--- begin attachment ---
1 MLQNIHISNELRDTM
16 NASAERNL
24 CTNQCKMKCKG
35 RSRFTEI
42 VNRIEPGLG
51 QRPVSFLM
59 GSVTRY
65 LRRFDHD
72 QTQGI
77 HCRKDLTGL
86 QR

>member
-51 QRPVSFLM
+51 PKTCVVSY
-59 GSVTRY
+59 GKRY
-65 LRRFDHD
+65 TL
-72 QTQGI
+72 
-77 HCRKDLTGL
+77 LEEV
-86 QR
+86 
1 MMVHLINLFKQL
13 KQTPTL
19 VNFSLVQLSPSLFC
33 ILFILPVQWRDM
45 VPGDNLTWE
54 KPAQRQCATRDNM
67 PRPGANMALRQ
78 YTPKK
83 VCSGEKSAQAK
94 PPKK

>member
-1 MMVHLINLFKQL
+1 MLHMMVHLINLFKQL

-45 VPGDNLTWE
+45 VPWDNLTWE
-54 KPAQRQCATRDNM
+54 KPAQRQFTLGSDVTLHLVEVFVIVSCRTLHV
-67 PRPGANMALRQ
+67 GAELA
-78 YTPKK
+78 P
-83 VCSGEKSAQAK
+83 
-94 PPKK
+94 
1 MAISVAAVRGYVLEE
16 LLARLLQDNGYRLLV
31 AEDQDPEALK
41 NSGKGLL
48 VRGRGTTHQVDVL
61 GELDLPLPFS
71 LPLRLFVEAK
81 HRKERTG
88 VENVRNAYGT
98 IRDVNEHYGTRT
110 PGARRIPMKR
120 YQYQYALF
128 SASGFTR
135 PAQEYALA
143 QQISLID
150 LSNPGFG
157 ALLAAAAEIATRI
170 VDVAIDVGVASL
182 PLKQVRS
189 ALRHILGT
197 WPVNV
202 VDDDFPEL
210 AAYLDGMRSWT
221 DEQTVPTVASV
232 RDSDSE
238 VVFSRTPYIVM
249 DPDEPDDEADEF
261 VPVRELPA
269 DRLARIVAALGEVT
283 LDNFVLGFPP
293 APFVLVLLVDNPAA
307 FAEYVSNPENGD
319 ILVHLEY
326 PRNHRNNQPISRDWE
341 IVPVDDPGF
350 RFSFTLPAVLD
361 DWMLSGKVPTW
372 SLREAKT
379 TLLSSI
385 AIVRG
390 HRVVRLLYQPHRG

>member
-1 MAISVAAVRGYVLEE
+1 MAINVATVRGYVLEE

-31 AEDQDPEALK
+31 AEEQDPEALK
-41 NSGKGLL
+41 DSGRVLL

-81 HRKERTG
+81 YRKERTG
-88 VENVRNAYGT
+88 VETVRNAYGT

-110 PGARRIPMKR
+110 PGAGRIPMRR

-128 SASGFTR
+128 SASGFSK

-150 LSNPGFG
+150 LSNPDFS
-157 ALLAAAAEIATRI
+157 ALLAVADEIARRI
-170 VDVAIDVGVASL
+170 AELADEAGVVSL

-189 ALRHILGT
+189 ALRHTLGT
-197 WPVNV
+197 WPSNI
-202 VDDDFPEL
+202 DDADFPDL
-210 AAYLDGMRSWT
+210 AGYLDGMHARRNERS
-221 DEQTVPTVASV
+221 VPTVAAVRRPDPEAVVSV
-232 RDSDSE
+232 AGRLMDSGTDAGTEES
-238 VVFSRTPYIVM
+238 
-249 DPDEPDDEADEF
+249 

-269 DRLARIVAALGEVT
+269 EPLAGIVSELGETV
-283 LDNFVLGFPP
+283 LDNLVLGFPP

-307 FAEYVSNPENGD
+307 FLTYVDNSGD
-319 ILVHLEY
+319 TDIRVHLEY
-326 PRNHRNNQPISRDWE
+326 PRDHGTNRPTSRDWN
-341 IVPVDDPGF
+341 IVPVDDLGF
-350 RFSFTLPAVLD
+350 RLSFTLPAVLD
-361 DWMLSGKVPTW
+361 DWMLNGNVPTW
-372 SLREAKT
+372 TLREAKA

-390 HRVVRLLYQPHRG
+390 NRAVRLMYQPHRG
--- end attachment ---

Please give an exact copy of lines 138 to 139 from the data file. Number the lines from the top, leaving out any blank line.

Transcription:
-341 IVPVDDPGF
+341 IVPVDDLGF